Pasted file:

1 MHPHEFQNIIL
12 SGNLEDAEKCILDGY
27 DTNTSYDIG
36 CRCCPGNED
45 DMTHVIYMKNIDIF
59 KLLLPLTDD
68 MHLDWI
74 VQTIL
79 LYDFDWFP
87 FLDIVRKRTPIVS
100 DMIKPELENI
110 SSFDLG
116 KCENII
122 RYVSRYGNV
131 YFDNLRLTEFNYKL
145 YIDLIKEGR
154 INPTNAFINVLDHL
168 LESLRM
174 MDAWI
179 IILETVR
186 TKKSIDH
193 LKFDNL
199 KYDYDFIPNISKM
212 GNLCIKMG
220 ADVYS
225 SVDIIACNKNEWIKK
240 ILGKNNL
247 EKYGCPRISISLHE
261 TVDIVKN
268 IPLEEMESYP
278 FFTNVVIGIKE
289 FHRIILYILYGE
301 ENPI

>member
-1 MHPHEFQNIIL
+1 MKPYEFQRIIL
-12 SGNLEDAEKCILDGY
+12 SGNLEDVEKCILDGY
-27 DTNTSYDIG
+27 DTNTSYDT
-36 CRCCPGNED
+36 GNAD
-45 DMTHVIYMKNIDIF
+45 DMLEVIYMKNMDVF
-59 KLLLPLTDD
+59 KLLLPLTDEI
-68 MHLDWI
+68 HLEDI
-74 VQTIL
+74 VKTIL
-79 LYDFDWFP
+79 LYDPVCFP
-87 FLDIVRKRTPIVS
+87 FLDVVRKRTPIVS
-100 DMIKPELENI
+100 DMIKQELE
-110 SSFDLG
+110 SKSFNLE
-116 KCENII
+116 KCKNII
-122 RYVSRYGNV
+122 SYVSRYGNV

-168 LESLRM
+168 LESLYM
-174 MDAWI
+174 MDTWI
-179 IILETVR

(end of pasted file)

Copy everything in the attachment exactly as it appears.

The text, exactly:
1 MHPHEFQNIIL
12 SGNLEDAEKCILDGY
27 DTNTSYDIG
36 CRCCPGNED
45 DMTHVIYMKNIDIF
59 KLLLPLTDD
68 MHLDWI
74 VQTIL
79 LYDFDWFP
87 FLDIVRKRTPIVS
100 DMIKPELENI
110 SSFDLG
116 KCENII
122 RYVSRYGNV
131 YFDNLRLTEFNYKL
145 YIDLIKEGR
154 INPTNAFINVLDHL
168 LESLRM
174 MDAWI
179 IILETVR
186 TKKSIDH
193 LKFDNL
199 KYDYDFIPNISKM
212 GNLCIKMG
220 ADVYS
225 SVDIIACNKNEWIKK
240 ILGKNNL
247 EKYGCPRISISLHE
261 TVDIVKN
268 IPLEEMESYP
278 FFTNVVIGIKE
289 FHRIILYILYGE
301 ENPI

>member
-1 MHPHEFQNIIL
+1 MKPYEFQRIIL
-12 SGNLEDAEKCILDGY
+12 SGNLEDVEKCILDGY
-27 DTNTSYDIG
+27 DTNTSYDT
-36 CRCCPGNED
+36 GNAD
-45 DMTHVIYMKNIDIF
+45 DMLEVIYMKNMDVF
-59 KLLLPLTDD
+59 KLLLPLTDEI
-68 MHLDWI
+68 HLEDI
-74 VQTIL
+74 VKTIL
-79 LYDFDWFP
+79 LYDPVCFP
-87 FLDIVRKRTPIVS
+87 FLDVVRKRTPIVS
-100 DMIKPELENI
+100 DMIKQELE
-110 SSFDLG
+110 SKSFNLE
-116 KCENII
+116 KCKNII
-122 RYVSRYGNV
+122 SYVSRYGNV

-168 LESLRM
+168 LESLYM
-174 MDAWI
+174 MDTWI
-179 IILETVR